RASA1 Function in Vascular Development and Disease
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CitationKawasaki, Jun. 2012. RASA1 Function in Vascular Development and Disease. Doctoral dissertation, Harvard University.
AbstractVascular anomalies include a range of mild to severe defects that can be life-threatening, debilitating, or disfiguring. Mutation in the RASA1 gene was found to underlie capillary malformation-arteriovenous malformation; however, there has been no mechanistic understanding of how the loss of function of RASA1 contributes to this disease. In human endothelial cells, presence of ephrin-B2 dominated over serum stimulation to reduce MAPK and PI3K-mTORC1 pathway activation, only when EphB4 and RASA1 were both present. Indeed, zebrafish model showed that vascular defects in EphB4 knockdown embryos were prevented by EphB4 mRNA only when RASA1 binding sites were present. Moreover, reduced function of either EphB4 or RASA1 gene product can generate comparable defects in blood vessel formation and function. Increased TORC1 activity was observed in the affected caudal tail region, which was rescued by treatment with the small molecule inhibitors of PI3K and/or mTORC1 kinases. To further examine whether endothelial specific activation of TORC1 was responsible for these vascular defects, a transgenic zebrafish line, expressing a gain-of-function mutant RhebS16H under endothelial specific promoter, was generated. Transgene-positive embryos augmented the vascular phenotypes with the low doses of RASA1 or EphB4 morpholino, which showed no phenotypes in their wild-type siblings. These data demonstrate a distinct angiogenic role for EphB4 and RASA1 as vascular suppressors of TORC1 activity. To investigate the translational value of this finding, mouse retinal angiogenesis assay was performed by intravitereally injecting RASA1 siRNA. This resulted in a significant increase in vascular density in the retina. Moreover, immunohistochemistry was performed on resected tissues from patients with RASA1 mutations and RASA1-related vascular malformations. Remarkably, consistent and robust phospho-S6 staining was restricted to endothelial cells in these patient blood vessels. This study provides a molecular rationale for the use of FDA-approved mTORC1 inhibitory drugs in the treatment of RASA1-deficient vascular pathologies. A new therapeutic use of an approved drug reduces the time and cost required for drug development, while providing patients with a targeted treatment. Furthermore, we demonstrate the translational value of the zebrafish model as an alternative vertebrate system for the investigation of endogenous endothelial functions of mTORC1 and its cardiovascular consequences.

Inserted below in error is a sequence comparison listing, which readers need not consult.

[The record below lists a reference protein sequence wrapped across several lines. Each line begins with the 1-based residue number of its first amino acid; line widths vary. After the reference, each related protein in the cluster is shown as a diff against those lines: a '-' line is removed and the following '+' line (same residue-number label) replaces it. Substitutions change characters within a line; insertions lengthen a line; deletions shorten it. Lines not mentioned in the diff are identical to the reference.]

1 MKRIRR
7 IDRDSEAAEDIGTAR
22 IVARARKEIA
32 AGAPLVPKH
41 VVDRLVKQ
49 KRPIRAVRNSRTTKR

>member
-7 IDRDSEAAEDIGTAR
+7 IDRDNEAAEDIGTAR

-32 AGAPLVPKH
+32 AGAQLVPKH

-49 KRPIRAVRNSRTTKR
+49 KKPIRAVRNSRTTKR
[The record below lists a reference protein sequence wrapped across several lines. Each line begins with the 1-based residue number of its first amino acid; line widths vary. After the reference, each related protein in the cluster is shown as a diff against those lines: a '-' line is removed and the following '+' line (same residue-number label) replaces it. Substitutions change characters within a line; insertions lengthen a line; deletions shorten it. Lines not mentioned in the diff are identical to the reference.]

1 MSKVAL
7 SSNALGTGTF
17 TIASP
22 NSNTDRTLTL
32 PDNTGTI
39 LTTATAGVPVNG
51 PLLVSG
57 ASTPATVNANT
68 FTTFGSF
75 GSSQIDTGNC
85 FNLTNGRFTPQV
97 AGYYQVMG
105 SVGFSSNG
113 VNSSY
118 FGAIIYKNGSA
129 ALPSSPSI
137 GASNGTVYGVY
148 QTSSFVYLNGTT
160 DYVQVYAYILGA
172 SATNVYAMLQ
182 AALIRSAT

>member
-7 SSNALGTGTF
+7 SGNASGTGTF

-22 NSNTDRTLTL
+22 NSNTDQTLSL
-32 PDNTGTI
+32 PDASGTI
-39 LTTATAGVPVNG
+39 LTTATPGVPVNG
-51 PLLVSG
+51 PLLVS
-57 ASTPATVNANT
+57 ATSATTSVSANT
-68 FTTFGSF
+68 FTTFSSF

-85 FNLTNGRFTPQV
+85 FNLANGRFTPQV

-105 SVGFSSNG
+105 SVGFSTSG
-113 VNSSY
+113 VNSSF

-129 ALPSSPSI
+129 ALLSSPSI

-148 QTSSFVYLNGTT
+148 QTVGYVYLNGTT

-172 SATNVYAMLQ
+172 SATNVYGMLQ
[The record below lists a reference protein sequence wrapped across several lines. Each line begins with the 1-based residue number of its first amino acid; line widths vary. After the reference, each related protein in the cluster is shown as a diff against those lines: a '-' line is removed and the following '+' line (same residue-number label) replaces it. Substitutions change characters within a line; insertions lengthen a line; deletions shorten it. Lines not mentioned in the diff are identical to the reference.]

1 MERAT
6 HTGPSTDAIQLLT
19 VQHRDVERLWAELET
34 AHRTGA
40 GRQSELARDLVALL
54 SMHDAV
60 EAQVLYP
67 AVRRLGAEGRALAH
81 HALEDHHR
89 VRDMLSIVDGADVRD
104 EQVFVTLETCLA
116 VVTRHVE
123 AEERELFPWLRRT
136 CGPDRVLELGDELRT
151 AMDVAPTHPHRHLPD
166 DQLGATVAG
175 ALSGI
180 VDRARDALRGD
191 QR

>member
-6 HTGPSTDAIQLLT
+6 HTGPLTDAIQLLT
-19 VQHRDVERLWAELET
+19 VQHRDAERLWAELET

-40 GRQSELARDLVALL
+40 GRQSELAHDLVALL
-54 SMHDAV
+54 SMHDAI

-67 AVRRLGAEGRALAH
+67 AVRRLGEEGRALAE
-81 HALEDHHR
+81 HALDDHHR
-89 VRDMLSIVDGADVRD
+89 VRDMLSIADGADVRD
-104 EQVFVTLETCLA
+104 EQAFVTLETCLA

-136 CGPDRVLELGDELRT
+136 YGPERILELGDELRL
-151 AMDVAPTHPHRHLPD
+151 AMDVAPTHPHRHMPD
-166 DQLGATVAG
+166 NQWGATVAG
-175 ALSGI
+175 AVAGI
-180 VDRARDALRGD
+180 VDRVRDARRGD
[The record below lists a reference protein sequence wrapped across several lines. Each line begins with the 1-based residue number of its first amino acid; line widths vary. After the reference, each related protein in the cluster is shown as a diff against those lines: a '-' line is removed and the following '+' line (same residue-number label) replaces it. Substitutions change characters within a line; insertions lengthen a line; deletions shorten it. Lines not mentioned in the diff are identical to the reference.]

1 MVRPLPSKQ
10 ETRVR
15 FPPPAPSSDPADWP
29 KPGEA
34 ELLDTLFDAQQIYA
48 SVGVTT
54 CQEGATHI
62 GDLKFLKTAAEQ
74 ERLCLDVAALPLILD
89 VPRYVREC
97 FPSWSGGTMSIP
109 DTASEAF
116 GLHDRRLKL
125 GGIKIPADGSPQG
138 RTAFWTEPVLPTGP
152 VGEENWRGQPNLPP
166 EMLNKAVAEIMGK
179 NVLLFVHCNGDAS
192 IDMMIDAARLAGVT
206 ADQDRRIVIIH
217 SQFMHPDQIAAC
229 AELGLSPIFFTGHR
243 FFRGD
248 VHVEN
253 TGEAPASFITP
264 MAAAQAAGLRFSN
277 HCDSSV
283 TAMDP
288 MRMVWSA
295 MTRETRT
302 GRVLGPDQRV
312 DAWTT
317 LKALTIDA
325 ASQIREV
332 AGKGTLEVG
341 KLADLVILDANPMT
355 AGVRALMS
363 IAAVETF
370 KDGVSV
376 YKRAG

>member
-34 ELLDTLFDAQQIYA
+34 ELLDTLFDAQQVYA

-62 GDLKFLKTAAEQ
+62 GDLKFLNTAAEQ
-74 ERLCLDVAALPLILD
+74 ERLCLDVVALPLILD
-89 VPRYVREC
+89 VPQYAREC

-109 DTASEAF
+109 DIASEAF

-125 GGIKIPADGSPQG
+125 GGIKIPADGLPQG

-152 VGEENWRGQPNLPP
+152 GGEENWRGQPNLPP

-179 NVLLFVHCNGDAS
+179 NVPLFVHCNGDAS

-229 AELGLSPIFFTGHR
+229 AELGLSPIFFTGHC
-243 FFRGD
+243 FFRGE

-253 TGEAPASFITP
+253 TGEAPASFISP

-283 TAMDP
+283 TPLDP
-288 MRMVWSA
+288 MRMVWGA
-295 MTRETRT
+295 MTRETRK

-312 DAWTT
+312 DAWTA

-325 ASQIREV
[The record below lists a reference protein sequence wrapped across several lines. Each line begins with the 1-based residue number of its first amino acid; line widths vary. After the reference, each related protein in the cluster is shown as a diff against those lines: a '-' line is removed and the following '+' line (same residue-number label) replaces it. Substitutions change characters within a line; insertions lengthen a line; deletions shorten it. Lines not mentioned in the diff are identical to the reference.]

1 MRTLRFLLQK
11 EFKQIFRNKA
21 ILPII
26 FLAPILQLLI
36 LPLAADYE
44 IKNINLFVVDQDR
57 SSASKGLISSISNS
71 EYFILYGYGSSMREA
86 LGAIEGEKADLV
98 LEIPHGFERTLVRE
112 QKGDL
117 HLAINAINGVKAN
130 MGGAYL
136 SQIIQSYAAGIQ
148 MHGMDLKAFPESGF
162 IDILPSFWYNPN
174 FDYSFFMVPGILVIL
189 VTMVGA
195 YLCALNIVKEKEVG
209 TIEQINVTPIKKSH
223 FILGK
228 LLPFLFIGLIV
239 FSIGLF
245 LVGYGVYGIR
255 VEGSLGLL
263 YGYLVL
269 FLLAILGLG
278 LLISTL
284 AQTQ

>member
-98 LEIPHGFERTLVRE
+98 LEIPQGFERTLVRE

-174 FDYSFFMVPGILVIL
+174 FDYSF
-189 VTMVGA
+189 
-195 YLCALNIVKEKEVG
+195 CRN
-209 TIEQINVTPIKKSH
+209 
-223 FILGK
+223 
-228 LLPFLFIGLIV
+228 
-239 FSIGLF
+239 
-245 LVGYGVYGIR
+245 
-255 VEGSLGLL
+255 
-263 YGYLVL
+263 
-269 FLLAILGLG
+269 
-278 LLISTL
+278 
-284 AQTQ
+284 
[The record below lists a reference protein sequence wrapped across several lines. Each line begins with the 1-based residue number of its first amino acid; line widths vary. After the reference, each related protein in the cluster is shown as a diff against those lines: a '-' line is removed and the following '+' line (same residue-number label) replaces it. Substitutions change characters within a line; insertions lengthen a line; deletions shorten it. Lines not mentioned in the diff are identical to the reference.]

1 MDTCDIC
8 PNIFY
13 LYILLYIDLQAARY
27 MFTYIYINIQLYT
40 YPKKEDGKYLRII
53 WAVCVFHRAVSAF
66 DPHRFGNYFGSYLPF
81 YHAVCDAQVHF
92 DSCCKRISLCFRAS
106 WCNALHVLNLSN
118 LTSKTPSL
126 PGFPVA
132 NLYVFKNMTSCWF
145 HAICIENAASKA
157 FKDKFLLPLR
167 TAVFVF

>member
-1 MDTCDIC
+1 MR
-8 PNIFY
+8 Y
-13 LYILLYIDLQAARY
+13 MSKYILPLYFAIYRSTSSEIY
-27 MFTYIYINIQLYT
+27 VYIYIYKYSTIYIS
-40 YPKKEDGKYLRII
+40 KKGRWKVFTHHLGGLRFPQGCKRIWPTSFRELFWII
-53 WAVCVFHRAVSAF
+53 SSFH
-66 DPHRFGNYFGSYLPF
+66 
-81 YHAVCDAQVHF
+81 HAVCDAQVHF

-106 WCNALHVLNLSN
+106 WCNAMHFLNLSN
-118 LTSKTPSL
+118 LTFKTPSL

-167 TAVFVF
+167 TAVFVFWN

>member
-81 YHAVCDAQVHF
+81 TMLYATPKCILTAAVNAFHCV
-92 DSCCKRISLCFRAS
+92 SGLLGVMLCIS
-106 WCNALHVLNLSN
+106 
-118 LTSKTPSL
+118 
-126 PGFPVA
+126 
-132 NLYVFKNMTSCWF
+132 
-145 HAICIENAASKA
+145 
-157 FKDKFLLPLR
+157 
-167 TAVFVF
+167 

Citable link to this pagehttp://nrs.harvard.edu/urn-3:HUL.InstRepos:10304427
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